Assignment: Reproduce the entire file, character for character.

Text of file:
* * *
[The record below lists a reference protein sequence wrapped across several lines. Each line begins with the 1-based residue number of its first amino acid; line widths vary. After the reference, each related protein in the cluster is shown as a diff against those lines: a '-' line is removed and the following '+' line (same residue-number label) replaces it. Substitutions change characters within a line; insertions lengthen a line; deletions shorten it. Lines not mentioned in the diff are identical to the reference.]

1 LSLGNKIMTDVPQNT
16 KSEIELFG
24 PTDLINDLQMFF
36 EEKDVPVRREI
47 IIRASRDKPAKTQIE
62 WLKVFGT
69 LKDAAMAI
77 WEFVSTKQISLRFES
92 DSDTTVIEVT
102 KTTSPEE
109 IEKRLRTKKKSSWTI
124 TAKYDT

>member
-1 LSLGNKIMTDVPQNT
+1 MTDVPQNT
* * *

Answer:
[The record below lists a reference protein sequence wrapped across several lines. Each line begins with the 1-based residue number of its first amino acid; line widths vary. After the reference, each related protein in the cluster is shown as a diff against those lines: a '-' line is removed and the following '+' line (same residue-number label) replaces it. Substitutions change characters within a line; insertions lengthen a line; deletions shorten it. Lines not mentioned in the diff are identical to the reference.]

1 LSLGNKIMTDVPQNT
16 KSEIELFG
24 PTDLINDLQMFF
36 EEKDVPVRREI
47 IIRASRDKPAKTQIE
62 WLKVFGT
69 LKDAAMAI
77 WEFVSTKQISLRFES
92 DSDTTVIEVT
102 KTTSPEE
109 IEKRLRTKKKSSWTI
124 TAKYDT

>member
-1 LSLGNKIMTDVPQNT
+1 MTDVPQNT